I was asked such a question as "Did you do any consistency check in your daily work?" during a phone interview for a Biostatistician position. I don't know what to answer. Any information is appreciated.
To chl's list, which focuses on frank data processing errors, I would add checks for subtler errors to address the following questions and issues (given in no particular order and certainly incomplete):
Assuming database integrity, are the data reasonable? Do they roughly conform with expectations or conventional models, or would they surprise someone familiar with similar data?
Are the data internally consistent? For example, if one field is supposed to be the sum of two others, is it?
How complete are the data? Are they what were specified during the data collection planning phase? Are there any extra data that were not planned for? If so, why are they there?
Most analyses implicitly or explicitly model the data in a parsimonious way and include the possibility of variation from the general description. Each such model suggests its own particular way to identify outliers--the data that deviate remarkably from the general description. Were attempts made to identify and understand outliers at each stage of exploration and analysis?
In many cases it is possible for the analyst to introduce additional data into the analysis for quality checking and insight. For example, many data sets in the natural and social sciences as well as business include (at least implicitly) location information: identifiers of Census regions; names of countries, states, counties; customer zip codes; and so on. Even if--perhaps especially if--spatial correlation is not an element of the EDA or modeling, the analyst can join the data to geographic representations of the locations and map them to look for patterns and outliers.
One of the most insidious errors that can creep into an analysis is loss of data. When extracting fields, summarizing data, reformatting datasets, etc., if one or two items are dropped from a large dataset often there will be nothing to flag it. But occasionally something important is lost, to one's extreme embarrassment if it is ever discovered. Simple checks--such as comparing before and after counts and totals of data--need to occur routinely to guard against such things.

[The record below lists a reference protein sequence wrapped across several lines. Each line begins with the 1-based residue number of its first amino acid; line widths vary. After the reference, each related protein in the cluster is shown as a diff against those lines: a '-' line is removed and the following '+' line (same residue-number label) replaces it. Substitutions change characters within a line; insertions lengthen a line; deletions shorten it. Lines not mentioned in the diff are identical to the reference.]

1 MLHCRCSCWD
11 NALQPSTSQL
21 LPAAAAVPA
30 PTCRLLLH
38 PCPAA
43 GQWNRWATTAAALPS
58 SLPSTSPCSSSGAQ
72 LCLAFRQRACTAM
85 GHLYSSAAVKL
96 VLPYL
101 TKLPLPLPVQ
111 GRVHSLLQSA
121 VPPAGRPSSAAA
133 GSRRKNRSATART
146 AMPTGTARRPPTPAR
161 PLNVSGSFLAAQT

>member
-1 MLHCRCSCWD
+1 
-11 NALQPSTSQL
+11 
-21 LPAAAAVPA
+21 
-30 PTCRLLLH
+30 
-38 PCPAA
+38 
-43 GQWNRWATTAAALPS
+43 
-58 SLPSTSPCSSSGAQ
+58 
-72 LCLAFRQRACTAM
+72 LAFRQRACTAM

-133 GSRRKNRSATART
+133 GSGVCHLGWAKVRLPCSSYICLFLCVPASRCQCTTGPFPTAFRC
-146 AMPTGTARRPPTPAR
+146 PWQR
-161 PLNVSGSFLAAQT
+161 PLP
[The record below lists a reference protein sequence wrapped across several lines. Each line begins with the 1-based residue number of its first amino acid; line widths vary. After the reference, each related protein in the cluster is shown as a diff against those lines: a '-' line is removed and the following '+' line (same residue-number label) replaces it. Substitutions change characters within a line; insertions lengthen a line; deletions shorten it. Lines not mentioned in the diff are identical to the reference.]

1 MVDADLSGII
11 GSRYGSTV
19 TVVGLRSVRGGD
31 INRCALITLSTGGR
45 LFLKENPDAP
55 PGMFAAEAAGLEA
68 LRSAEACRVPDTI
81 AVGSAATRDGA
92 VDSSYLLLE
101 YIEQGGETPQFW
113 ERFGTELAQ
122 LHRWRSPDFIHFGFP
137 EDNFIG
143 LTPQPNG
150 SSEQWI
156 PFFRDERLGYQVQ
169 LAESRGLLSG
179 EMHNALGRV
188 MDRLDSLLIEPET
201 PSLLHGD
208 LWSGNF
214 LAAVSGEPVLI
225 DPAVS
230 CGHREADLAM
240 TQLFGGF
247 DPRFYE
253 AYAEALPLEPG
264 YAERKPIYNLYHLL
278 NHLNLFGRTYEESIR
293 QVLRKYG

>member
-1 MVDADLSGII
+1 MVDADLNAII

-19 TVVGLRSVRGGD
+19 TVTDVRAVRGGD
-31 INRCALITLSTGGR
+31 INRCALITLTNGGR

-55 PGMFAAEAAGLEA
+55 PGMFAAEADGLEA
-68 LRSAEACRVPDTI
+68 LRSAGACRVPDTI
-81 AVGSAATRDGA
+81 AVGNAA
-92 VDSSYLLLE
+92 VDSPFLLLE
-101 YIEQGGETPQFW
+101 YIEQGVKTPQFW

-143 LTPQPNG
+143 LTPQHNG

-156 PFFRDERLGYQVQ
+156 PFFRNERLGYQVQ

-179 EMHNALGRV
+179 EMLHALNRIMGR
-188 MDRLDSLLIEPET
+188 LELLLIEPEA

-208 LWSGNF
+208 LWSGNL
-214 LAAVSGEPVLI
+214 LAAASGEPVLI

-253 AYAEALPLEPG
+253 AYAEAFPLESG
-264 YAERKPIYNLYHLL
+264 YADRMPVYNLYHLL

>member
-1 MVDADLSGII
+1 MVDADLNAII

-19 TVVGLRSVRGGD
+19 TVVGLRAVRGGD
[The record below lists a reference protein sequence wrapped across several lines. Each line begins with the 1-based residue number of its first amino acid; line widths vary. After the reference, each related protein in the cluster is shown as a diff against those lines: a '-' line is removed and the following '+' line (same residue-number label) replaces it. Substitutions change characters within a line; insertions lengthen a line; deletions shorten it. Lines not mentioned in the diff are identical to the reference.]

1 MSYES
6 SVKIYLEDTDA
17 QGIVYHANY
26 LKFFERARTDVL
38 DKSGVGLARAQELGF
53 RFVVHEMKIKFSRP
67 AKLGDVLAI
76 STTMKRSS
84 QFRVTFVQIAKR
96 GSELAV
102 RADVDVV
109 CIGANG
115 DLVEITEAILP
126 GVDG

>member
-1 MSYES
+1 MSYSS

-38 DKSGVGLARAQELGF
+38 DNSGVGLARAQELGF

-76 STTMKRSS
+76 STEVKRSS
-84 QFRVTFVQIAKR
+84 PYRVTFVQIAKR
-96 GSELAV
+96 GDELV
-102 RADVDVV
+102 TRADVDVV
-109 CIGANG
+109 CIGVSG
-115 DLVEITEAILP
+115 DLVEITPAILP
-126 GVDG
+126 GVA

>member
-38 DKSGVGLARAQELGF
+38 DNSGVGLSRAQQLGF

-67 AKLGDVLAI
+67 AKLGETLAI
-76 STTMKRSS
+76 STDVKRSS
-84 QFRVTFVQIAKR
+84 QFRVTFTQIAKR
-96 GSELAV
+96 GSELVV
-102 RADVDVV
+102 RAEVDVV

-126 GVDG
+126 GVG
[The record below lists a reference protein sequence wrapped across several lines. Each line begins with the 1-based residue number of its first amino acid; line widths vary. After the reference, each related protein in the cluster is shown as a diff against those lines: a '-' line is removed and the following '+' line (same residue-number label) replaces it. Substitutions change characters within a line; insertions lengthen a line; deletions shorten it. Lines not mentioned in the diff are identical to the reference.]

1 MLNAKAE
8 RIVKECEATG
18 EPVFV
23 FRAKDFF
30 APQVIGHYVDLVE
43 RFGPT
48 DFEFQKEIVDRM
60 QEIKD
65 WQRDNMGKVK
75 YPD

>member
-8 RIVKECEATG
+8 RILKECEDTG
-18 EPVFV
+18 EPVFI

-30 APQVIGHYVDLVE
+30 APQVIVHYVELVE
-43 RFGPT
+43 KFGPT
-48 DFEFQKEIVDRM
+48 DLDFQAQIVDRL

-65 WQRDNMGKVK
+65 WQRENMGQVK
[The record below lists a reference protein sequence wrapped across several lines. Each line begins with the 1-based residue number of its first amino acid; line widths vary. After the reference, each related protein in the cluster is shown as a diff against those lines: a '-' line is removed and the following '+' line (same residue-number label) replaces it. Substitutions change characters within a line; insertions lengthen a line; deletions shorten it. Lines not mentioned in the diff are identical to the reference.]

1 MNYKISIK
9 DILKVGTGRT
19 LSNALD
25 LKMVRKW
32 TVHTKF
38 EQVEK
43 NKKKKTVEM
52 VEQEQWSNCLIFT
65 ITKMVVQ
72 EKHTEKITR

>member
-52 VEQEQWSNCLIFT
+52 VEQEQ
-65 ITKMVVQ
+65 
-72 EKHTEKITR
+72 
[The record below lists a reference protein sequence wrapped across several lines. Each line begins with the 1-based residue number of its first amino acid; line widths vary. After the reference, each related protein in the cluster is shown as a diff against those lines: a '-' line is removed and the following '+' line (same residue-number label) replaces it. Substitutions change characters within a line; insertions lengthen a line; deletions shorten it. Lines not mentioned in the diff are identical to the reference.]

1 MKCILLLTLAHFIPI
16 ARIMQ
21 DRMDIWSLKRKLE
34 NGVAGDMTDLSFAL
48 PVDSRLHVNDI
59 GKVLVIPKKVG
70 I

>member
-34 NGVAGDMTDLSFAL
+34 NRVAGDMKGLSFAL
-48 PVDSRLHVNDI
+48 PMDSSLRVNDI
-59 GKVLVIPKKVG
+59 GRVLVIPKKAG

Another insidious error is associated with type conversion in digital computing. For example, recently I had to construct a key (for matching two data files) out of a floating point field. The software (Stata) imported the field as a single precision float in one file but, for whatever reason, as a double precision float in another file. Most of the time the values matched but, in a few cases due to different rounding, they did not. Some data were lost as a result. I caught this only due to the application of (6). In general, it pays to check for consistency of field data types: ints vs. floats, lengths of strings, etc.
If a spreadsheet is ever used at any stage of analysis, expect the worst. The problem is that even a stray keystroke can invisibly corrupt the data. When the results are critical, it pays to keep going back and forth--export to the spreadsheet, do the analysis, import back, and systematically compare--to make sure nothing untoward happened.
Whenever a database is updated, it is worthwhile to pause and perform systematic, complete comparisons with the old one to make sure nothing was lost, changed, or corrupted in the process.
At a higher level, whenever an estimate is performed (such as a regression, PCA, whatever), it can be worthwhile to perform it using a different technique to check for sensitivities or even possible errors in the code. E.g., follow an OLS regression by some form of robust regression and compare the coefficients. For important results, it can be comforting to obtain the answers using two (or more) different software platforms.
Perhaps the best kind of general "consistency check" anyone can perform is to graph everything, early and often.
I suppose this has to do with some form of Quality Control about data integrity, and more specifically that you regularly check that your working database isn't corrupted (due to error during transfer, copy, or after an update or a sanity check). This may also mean ensuring that your intermediate computation are double-checked (either manually or through additional code or macros in your statistical software).
Other information may be found here: the ICH E6 (R1) reference guide about Guideline for Good Clinical Practice from the EMEA, Guidelines on Good Clinical Laboratory Practice, or Clinical Research Study Investigator's Toolbox.
to add to the other good points
When using Excel, I always generate a case number as the first column for each line, this is then copied to the last column. Excel seems quite happy to sort just a few columns at a time, causing chaos if you are not careful to select them all. Your may not even be aware that this has happened. Being able to check that the case numbers agree in the first and last columns of a line is a useful precaution.
I always review the outliers.
Double entry of data by separate people is recommended for critical work.
When entering data from paper documents, it is a good idea to use a reference identifier to be able to refer back to the exact document and line from which the entry derived, numbering of data entry forms helps with this.
Edit - Another item - I know that editing spreadsheets is fraught with problems, but it is much easier to clean up data entry with them. However, I also keep the original unedited version, so that any changes can be verified or in the worst case restored.